IT’S SUPPOSED TO BE THAT PLACE where everybody knows your name. But wait a minute. Who is that little old bushy-eyebrowed guy, third bar stool from the left?
In fact, that particular Cheers regular, though largely silent, does have a familiar moniker: it’s Perlman, Phil Perlman, and if that rings a bell it’s because he’s the real-life father of actress Rhea Perlman, who plays the bar’s evil-tongued, ever-fertile waitress, Carla.
If you think that bald-faced nepotism’s at work here, well then, as Carla might say, why don’t you just go suck a tail pipe? For the record, it was four and a half years ago when the elder Perlman was visiting his daughter on set that then assistant director Tom LoFaro offered Phil a role—as an extra. “I said, ‘Oh, okay, sure,’ ” says Phil. “I liked it. And that was my downfall.”
Actually the job sparked something of a second career for the 72-year-old onetime doll and toy-part salesman, who emigrated from Poland in 1922. On retiring five years ago, Phil and Adele, his wife of 45 years, packed up their Brooklyn belongings and moved to Los Angeles to be closer to the family: Rhea (wife of actor and director Danny DeVito), 41, daughter Heide (a TV writer-producer), 38, and four grandchildren, ages 2 through 8. Phil also has had small parts in three of son-in-law DeVito’s films and became a card-carrying member of the Screen Actors Guild. “It’s great that he’s having such a ball,” says Rhea. “He’s probably the real actor in the family.”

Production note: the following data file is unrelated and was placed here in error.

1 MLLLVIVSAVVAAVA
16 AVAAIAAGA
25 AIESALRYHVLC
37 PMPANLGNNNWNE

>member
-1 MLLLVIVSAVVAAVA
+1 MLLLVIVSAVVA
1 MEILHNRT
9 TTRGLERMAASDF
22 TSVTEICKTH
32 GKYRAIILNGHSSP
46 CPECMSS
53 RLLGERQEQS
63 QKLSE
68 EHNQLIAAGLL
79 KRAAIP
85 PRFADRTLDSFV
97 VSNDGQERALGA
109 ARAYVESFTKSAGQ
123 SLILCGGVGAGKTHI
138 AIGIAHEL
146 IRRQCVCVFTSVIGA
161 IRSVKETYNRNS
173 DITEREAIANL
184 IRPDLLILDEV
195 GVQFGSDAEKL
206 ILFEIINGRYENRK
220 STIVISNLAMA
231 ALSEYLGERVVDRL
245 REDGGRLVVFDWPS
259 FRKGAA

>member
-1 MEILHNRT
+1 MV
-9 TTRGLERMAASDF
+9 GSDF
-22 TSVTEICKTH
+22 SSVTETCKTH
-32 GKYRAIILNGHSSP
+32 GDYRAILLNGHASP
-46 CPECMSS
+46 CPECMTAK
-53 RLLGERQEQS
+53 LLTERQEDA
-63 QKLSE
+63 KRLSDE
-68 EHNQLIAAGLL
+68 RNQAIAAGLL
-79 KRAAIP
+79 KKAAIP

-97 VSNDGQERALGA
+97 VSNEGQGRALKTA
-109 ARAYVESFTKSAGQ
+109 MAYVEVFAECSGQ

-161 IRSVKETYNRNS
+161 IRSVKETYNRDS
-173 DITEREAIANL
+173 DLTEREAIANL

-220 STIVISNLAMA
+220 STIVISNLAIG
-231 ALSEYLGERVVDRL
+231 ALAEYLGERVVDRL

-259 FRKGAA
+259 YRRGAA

Candor, thy name is Phil. “I really don’t know that much about this craft,” he confides. “Rhea will tell me, ‘When I say this line, Dad, don’t giggle. Be as straight-faced as you possibly can.’ ” If not yet a seasoned craftsman, Rhea’s dad is at least picking up the lingo. What about his own performances? “After they’re done I always think I could have done better,” says Phil. “That—and I’d like to have more hair.”